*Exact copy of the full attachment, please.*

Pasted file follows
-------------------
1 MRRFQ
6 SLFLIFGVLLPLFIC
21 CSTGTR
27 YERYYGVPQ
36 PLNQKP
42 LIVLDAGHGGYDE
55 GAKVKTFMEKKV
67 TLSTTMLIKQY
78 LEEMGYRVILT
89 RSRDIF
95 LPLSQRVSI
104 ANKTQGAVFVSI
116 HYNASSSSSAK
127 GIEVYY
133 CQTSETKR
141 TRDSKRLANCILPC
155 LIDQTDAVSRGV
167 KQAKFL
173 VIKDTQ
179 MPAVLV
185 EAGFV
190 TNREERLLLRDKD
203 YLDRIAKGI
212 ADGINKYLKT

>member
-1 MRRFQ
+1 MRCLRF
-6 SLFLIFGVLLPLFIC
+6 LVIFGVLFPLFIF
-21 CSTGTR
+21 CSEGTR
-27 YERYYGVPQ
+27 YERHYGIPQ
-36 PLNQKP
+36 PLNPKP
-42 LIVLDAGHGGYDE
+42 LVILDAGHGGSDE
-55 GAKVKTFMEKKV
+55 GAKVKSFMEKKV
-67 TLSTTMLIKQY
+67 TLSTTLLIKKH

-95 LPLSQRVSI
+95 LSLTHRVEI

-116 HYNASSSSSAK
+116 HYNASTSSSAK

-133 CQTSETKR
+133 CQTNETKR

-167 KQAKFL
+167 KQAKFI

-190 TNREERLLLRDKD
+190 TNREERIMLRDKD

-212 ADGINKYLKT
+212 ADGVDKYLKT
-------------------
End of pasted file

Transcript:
1 MRRFQ
6 SLFLIFGVLLPLFIC
21 CSTGTR
27 YERYYGVPQ
36 PLNQKP
42 LIVLDAGHGGYDE
55 GAKVKTFMEKKV
67 TLSTTMLIKQY
78 LEEMGYRVILT
89 RSRDIF
95 LPLSQRVSI
104 ANKTQGAVFVSI
116 HYNASSSSSAK
127 GIEVYY
133 CQTSETKR
141 TRDSKRLANCILPC
155 LIDQTDAVSRGV
167 KQAKFL
173 VIKDTQ
179 MPAVLV
185 EAGFV
190 TNREERLLLRDKD
203 YLDRIAKGI
212 ADGINKYLKT

>member
-1 MRRFQ
+1 MRCLRF
-6 SLFLIFGVLLPLFIC
+6 LVIFGVLFPLFIF
-21 CSTGTR
+21 CSEGTR
-27 YERYYGVPQ
+27 YERHYGIPQ
-36 PLNQKP
+36 PLNPKP
-42 LIVLDAGHGGYDE
+42 LVILDAGHGGSDE
-55 GAKVKTFMEKKV
+55 GAKVKSFMEKKV
-67 TLSTTMLIKQY
+67 TLSTTLLIKKH

-95 LPLSQRVSI
+95 LSLTHRVEI

-116 HYNASSSSSAK
+116 HYNASTSSSAK

-133 CQTSETKR
+133 CQTNETKR

-167 KQAKFL
+167 KQAKFI

-190 TNREERLLLRDKD
+190 TNREERIMLRDKD

-212 ADGINKYLKT
+212 ADGVDKYLKT